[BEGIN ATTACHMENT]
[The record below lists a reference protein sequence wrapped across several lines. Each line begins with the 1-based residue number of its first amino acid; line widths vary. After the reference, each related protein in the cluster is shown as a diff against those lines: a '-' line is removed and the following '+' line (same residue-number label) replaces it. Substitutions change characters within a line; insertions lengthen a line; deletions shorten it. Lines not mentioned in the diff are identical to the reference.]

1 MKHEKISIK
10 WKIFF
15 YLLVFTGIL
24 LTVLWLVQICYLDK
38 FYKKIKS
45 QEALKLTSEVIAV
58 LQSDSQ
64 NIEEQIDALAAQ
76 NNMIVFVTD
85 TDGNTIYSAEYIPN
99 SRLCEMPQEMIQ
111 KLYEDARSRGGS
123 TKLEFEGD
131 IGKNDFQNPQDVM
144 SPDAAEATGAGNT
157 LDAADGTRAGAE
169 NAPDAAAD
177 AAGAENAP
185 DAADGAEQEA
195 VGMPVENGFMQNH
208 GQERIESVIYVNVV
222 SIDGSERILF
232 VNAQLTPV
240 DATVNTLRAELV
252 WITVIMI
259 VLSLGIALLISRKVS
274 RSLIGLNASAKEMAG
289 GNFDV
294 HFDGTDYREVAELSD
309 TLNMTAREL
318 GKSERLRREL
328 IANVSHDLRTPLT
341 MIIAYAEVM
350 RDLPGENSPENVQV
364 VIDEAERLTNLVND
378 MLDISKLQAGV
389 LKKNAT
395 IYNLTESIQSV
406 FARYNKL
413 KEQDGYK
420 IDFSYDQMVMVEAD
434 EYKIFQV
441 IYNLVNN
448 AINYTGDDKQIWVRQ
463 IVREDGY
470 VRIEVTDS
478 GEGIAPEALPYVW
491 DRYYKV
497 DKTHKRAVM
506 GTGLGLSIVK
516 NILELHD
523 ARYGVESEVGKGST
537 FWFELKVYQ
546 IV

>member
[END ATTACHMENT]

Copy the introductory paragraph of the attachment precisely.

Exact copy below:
[The record below lists a reference protein sequence wrapped across several lines. Each line begins with the 1-based residue number of its first amino acid; line widths vary. After the reference, each related protein in the cluster is shown as a diff against those lines: a '-' line is removed and the following '+' line (same residue-number label) replaces it. Substitutions change characters within a line; insertions lengthen a line; deletions shorten it. Lines not mentioned in the diff are identical to the reference.]